UK aimed to train 100,000 Syria terrorists
Britain had plans to train and equip about 100,000 militants in Syria to help topple the government of President Bashar al-Assad, a report reveals.
Britain’s state-run BBC reported on Thursday that the secret initiative was put forward in 2012 by then military chief General Sir David Richards, who proposed vetting and training a “substantial army” of militants at bases in Jordan and Turkey.
Citing Whitehall sources, the news agency said the plan was considered by British Prime Minister David Cameron and Dominic Grieve QC, and was sent to the National Security Council (NSC). US officials, including Chairman of the US Joint Chiefs of Staff General Martin Dempsey, were also informed of the plan.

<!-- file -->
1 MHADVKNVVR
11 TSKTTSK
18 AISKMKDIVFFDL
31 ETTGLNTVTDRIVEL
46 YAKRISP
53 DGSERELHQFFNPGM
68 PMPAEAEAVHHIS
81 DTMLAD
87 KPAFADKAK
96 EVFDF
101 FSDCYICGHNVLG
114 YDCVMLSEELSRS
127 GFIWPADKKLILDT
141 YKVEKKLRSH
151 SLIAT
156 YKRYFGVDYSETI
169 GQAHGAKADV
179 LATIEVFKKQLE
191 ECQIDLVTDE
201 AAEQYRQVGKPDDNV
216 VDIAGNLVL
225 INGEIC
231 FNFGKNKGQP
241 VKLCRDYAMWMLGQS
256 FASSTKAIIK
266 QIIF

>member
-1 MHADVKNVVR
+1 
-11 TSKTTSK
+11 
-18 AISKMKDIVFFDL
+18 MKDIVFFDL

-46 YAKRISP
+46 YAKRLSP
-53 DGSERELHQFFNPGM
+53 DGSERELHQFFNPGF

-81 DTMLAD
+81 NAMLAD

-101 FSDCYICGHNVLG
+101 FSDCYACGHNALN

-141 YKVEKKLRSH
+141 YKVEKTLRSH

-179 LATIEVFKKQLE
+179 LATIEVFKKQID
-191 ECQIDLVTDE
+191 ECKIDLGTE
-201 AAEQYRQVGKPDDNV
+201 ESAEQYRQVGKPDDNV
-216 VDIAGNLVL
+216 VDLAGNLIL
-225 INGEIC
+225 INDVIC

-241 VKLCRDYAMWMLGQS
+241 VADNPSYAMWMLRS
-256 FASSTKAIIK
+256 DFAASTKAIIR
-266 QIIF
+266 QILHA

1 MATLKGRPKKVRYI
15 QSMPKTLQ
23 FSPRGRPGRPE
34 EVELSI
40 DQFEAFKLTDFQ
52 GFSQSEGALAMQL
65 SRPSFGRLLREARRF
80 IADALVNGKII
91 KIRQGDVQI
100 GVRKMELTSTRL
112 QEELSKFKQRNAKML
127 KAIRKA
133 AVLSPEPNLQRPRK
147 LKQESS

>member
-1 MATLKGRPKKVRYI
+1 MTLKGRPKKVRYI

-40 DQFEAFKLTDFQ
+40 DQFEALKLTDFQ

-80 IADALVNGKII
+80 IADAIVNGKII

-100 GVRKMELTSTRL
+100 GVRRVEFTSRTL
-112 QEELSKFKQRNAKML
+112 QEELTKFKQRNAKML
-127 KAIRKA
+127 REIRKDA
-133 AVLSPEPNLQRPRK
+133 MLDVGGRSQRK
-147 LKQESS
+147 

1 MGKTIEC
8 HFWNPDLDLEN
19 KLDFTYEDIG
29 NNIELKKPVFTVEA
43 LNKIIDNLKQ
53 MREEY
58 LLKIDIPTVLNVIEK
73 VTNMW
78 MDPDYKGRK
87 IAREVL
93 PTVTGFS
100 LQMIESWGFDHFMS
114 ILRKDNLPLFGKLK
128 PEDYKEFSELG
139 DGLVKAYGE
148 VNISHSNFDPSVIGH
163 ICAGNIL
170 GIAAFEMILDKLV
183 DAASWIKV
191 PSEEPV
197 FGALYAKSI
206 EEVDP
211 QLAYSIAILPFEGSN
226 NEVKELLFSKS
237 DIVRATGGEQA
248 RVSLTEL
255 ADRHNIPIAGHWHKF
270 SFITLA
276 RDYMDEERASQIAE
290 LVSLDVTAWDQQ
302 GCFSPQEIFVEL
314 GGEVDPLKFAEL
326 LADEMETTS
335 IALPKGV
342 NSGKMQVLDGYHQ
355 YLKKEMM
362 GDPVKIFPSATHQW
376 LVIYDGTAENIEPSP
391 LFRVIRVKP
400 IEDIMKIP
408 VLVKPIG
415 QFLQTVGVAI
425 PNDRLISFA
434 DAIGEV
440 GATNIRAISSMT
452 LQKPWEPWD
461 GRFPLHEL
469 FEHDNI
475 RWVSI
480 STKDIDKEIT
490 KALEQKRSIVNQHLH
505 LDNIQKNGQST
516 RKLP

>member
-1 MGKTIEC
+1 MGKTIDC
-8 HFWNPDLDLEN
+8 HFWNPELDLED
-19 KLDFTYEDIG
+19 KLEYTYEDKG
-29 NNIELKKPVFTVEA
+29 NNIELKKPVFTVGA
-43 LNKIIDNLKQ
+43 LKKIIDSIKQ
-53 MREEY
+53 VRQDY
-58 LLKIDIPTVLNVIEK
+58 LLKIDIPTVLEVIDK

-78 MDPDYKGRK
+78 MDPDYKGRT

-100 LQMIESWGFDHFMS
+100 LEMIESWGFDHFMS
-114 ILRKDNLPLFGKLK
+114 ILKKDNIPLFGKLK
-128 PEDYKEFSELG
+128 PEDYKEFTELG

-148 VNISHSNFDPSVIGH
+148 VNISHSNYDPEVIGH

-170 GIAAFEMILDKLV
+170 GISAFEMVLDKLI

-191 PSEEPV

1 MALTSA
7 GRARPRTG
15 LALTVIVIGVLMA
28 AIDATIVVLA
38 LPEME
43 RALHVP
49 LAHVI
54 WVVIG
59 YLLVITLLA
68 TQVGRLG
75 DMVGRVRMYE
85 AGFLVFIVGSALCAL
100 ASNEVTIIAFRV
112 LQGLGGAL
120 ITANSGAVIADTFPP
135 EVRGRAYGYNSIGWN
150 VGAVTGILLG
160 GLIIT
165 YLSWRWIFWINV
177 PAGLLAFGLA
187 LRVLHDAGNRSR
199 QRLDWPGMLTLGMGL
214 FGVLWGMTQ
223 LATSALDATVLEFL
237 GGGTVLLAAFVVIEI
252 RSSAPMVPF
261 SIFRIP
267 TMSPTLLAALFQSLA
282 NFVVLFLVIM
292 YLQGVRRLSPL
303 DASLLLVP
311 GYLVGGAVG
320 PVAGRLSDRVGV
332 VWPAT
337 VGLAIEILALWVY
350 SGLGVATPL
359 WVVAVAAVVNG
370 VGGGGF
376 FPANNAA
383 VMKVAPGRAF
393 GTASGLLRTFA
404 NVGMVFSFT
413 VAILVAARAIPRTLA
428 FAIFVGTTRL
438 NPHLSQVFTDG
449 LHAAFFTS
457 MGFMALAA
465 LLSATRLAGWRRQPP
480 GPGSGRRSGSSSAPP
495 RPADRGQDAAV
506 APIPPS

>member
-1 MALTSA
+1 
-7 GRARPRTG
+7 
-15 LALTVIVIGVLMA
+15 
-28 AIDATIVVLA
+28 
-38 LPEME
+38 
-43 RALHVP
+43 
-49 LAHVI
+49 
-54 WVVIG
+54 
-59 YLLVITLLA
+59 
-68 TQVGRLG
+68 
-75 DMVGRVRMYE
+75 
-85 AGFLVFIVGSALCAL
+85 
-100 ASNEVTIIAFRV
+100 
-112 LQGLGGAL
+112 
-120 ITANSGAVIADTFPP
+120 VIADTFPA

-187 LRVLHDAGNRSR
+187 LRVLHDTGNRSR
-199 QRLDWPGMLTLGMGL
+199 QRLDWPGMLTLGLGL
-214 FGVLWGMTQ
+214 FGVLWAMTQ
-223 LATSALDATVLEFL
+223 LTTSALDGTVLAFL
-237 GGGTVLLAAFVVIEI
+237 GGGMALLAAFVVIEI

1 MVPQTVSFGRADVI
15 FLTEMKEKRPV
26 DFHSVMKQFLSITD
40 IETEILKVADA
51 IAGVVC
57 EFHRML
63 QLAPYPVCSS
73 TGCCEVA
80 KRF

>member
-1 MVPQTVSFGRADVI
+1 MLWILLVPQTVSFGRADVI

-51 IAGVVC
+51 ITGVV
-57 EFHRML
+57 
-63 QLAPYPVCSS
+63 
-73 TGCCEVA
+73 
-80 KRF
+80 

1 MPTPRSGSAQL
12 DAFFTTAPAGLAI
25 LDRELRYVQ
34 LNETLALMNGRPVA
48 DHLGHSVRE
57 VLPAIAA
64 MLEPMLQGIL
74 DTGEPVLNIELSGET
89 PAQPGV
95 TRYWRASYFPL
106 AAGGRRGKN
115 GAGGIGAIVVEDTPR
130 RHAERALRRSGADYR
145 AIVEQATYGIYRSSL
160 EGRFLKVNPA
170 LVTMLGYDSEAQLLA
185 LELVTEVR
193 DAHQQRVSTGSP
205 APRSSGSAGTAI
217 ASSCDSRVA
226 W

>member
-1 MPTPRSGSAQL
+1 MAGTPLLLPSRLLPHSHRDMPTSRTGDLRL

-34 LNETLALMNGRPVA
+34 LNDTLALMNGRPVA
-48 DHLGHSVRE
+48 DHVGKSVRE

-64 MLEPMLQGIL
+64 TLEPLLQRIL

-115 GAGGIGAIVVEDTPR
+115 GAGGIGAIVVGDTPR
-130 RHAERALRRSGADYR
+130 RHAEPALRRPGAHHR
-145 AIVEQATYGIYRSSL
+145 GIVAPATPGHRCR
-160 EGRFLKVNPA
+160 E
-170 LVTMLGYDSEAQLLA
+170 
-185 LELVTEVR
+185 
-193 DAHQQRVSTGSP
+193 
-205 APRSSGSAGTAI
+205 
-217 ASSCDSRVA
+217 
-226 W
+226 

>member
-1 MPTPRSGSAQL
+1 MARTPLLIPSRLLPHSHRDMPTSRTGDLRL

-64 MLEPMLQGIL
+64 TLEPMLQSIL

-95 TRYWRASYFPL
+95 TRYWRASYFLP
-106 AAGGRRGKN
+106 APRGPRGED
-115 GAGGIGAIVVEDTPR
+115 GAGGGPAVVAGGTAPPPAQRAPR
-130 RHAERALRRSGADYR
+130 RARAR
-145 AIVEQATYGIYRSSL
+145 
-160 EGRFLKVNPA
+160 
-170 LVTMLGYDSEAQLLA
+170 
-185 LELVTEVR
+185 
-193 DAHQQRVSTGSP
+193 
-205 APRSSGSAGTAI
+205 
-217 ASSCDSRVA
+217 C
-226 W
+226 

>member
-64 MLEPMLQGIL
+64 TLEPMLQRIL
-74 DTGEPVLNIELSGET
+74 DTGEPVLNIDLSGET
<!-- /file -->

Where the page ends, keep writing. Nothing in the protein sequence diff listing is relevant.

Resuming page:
Cameron was told that the plan to form the anti-Assad militant group would take a year. He was also told that, once ready, the militants would march on Damascus, with the cover of fighter jets from the West and Persian Gulf Arab state allies.
The UK Ministry of Defence (MoD) has declined to comment.
The plan, which was thought to be too risky, was dropped at the time. But Cameron, later in August 2013, was persuaded to consider military action over the alleged use of chemical weapons near Damascus, which was defeated in a Commons vote.
The US and its allies, including Britain, have openly supported the militancy in Syria. US President Barack Obama’s administration last week asked Congress for $500 million for the US military to train and equip those armed Syrian oppositionists that the White House calls “moderate.”
Syria has been gripped by deadly crisis since March 2011. According to some sources, over 160,000 people have reportedly been killed and millions displaced due to the violence in the Arab country.